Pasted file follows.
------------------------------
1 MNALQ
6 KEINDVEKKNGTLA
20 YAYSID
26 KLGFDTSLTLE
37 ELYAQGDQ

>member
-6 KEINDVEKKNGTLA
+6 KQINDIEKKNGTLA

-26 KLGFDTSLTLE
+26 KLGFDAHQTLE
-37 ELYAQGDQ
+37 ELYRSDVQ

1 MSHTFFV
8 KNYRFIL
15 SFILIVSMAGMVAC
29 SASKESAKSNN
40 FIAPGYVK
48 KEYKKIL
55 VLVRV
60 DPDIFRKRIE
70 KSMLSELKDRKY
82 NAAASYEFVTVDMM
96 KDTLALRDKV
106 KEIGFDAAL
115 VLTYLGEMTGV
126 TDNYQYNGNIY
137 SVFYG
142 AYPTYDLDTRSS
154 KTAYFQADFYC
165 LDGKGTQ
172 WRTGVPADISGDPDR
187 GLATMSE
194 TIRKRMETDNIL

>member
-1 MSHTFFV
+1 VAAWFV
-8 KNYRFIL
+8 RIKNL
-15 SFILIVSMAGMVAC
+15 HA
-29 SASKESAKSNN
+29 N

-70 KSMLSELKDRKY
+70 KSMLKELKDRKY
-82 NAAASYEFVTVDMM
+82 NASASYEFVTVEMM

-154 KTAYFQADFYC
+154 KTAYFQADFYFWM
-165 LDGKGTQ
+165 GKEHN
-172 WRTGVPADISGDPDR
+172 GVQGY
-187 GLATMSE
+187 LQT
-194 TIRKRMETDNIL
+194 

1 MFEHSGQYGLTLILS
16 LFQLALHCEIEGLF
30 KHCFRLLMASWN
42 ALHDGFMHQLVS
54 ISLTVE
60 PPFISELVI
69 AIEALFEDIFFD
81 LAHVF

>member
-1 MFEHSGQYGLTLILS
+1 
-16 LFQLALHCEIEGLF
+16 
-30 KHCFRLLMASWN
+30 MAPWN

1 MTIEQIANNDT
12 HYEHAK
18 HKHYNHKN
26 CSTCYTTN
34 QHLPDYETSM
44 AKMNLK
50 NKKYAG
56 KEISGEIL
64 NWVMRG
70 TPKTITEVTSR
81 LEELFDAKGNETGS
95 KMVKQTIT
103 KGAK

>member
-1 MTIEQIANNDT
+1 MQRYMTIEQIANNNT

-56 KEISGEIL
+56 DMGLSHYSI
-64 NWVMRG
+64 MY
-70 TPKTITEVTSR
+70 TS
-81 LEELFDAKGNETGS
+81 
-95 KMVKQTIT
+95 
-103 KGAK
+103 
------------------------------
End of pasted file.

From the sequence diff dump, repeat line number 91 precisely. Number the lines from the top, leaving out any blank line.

+64 MY